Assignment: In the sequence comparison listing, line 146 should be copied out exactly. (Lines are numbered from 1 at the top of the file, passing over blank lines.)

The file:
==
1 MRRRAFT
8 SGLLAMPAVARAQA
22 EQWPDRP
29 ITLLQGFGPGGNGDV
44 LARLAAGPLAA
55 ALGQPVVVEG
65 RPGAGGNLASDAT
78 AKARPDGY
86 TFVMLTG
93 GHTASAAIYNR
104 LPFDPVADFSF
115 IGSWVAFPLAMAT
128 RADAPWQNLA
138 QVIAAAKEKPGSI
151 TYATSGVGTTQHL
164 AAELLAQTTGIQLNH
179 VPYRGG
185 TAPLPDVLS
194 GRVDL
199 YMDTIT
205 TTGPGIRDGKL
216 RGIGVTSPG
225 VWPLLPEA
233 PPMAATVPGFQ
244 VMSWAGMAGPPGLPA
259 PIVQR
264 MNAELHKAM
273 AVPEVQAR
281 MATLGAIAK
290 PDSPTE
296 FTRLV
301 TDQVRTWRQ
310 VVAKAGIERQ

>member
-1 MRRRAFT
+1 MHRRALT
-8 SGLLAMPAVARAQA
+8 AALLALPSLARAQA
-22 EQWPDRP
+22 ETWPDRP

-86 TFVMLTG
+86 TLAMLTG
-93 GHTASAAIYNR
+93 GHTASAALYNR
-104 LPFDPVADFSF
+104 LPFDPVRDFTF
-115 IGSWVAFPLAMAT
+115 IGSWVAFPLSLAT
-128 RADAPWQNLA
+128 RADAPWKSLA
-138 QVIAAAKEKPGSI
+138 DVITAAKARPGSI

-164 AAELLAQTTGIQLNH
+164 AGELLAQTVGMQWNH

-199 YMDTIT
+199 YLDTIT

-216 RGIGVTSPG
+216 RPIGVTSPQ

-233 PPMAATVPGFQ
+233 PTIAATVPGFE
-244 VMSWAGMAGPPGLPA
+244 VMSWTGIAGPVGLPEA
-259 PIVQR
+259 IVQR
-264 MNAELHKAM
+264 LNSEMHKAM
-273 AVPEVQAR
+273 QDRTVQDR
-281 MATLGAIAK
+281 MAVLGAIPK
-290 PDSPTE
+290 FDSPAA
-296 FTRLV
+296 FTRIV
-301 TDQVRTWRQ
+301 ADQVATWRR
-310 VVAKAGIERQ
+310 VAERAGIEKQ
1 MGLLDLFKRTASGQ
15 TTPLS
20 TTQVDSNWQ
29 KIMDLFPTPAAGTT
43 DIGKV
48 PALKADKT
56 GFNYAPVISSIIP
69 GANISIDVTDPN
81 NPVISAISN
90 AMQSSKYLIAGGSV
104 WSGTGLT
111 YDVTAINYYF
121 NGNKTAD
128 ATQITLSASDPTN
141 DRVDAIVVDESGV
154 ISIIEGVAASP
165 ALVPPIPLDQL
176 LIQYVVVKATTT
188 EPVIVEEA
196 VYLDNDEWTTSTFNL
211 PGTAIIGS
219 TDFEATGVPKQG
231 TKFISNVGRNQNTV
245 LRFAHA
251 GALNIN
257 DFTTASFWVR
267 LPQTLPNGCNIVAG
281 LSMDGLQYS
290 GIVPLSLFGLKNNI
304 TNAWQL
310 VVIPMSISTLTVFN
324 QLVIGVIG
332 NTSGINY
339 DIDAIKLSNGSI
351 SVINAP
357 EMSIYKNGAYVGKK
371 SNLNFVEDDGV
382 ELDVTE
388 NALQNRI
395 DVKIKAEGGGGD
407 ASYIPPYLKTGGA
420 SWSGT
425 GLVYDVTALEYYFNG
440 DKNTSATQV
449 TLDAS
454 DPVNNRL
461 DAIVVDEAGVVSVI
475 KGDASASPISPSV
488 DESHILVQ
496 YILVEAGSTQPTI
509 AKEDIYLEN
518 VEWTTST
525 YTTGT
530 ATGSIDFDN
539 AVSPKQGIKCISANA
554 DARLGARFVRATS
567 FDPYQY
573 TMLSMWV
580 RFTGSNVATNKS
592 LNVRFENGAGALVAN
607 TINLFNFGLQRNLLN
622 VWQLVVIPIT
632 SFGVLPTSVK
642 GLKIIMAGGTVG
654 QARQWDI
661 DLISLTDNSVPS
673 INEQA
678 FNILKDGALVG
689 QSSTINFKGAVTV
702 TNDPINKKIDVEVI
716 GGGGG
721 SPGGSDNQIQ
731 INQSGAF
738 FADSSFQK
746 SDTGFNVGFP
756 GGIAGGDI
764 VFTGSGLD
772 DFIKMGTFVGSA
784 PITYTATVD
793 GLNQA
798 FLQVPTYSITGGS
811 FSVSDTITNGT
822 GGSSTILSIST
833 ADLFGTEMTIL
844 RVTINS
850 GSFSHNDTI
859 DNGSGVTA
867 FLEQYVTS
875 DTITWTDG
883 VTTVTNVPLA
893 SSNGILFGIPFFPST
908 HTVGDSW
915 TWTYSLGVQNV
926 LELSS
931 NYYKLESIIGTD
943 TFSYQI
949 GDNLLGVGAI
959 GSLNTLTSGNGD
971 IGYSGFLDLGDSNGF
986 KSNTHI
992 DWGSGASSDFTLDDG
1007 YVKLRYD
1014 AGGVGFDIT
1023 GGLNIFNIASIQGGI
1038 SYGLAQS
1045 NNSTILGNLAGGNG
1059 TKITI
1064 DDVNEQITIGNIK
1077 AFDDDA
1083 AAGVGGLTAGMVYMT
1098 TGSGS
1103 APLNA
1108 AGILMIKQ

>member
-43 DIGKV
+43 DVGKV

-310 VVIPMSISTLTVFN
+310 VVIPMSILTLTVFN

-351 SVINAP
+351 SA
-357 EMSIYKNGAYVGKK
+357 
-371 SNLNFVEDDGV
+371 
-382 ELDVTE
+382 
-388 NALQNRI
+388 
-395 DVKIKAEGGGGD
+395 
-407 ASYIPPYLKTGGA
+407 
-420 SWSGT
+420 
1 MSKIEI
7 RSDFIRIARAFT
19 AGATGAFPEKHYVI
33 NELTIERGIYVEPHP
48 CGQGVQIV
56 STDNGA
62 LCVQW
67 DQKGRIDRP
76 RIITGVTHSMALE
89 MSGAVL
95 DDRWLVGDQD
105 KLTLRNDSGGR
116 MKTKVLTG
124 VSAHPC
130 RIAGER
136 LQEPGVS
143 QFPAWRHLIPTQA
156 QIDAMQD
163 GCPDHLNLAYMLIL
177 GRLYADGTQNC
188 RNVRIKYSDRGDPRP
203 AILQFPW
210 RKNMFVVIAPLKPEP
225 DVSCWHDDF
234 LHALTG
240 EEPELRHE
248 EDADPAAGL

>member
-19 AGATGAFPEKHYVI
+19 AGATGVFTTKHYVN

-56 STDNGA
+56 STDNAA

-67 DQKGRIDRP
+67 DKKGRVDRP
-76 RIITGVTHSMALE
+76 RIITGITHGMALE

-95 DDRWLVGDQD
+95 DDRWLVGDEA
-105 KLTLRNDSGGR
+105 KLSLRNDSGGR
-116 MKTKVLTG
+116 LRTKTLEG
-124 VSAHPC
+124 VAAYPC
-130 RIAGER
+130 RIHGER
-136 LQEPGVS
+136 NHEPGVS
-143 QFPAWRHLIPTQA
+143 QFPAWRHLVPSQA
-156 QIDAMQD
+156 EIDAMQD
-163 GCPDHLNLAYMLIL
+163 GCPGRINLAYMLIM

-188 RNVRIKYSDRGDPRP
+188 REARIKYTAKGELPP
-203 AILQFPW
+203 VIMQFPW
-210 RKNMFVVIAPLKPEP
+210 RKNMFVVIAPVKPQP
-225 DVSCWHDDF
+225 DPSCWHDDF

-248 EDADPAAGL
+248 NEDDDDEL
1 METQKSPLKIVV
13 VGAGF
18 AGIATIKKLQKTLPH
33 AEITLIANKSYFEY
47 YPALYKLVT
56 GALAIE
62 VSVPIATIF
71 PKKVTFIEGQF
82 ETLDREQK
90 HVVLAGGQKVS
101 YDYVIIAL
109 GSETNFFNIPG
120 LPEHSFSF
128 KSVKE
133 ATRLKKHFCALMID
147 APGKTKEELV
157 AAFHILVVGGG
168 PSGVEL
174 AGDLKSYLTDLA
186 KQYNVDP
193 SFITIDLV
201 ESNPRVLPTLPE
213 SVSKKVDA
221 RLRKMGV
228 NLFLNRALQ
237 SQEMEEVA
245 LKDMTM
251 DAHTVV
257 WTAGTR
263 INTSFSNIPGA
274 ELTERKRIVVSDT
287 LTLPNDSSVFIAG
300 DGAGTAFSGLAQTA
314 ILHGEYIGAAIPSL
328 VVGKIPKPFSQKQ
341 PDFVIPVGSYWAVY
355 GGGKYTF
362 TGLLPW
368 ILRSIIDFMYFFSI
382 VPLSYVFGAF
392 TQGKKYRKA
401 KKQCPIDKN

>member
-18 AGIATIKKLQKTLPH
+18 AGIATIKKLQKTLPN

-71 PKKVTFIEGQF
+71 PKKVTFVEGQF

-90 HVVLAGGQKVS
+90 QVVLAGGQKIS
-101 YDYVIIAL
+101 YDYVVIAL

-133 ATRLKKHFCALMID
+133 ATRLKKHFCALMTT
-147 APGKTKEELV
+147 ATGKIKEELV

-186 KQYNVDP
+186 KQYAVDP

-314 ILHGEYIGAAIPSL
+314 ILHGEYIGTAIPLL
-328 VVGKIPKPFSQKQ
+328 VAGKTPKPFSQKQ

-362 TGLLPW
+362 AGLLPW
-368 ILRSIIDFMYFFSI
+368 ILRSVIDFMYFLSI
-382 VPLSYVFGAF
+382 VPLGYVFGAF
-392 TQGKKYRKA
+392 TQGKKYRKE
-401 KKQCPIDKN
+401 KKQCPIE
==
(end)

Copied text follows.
678 FNILKDGALVG